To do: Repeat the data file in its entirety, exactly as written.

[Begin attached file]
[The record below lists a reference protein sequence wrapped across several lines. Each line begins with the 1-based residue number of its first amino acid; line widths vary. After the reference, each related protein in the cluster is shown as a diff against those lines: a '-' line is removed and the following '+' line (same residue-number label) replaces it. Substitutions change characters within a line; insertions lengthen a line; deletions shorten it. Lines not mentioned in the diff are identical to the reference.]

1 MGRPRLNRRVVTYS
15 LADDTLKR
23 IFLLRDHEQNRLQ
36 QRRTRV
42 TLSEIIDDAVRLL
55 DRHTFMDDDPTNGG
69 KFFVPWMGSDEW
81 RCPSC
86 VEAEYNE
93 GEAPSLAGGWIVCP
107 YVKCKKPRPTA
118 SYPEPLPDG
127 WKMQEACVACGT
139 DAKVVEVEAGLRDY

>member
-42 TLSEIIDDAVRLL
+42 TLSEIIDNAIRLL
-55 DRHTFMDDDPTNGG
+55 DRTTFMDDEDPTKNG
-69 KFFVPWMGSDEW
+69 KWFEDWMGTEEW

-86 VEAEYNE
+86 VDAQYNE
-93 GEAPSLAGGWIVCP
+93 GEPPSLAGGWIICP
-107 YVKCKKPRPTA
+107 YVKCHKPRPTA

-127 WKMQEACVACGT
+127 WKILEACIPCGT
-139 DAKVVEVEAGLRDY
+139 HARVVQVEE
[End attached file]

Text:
[The record below lists a reference protein sequence wrapped across several lines. Each line begins with the 1-based residue number of its first amino acid; line widths vary. After the reference, each related protein in the cluster is shown as a diff against those lines: a '-' line is removed and the following '+' line (same residue-number label) replaces it. Substitutions change characters within a line; insertions lengthen a line; deletions shorten it. Lines not mentioned in the diff are identical to the reference.]

1 MGRPRLNRRVVTYS
15 LADDTLKR
23 IFLLRDHEQNRLQ
36 QRRTRV
42 TLSEIIDDAVRLL
55 DRHTFMDDDPTNGG
69 KFFVPWMGSDEW
81 RCPSC
86 VEAEYNE
93 GEAPSLAGGWIVCP
107 YVKCKKPRPTA
118 SYPEPLPDG
127 WKMQEACVACGT
139 DAKVVEVEAGLRDY

>member
-42 TLSEIIDDAVRLL
+42 TLSEIIDNAIRLL
-55 DRHTFMDDDPTNGG
+55 DRTTFMDDEDPTKNG
-69 KFFVPWMGSDEW
+69 KWFEDWMGTEEW

-86 VEAEYNE
+86 VDAQYNE
-93 GEAPSLAGGWIVCP
+93 GEPPSLAGGWIICP
-107 YVKCKKPRPTA
+107 YVKCHKPRPTA

-127 WKMQEACVACGT
+127 WKILEACIPCGT
-139 DAKVVEVEAGLRDY
+139 HARVVQVEE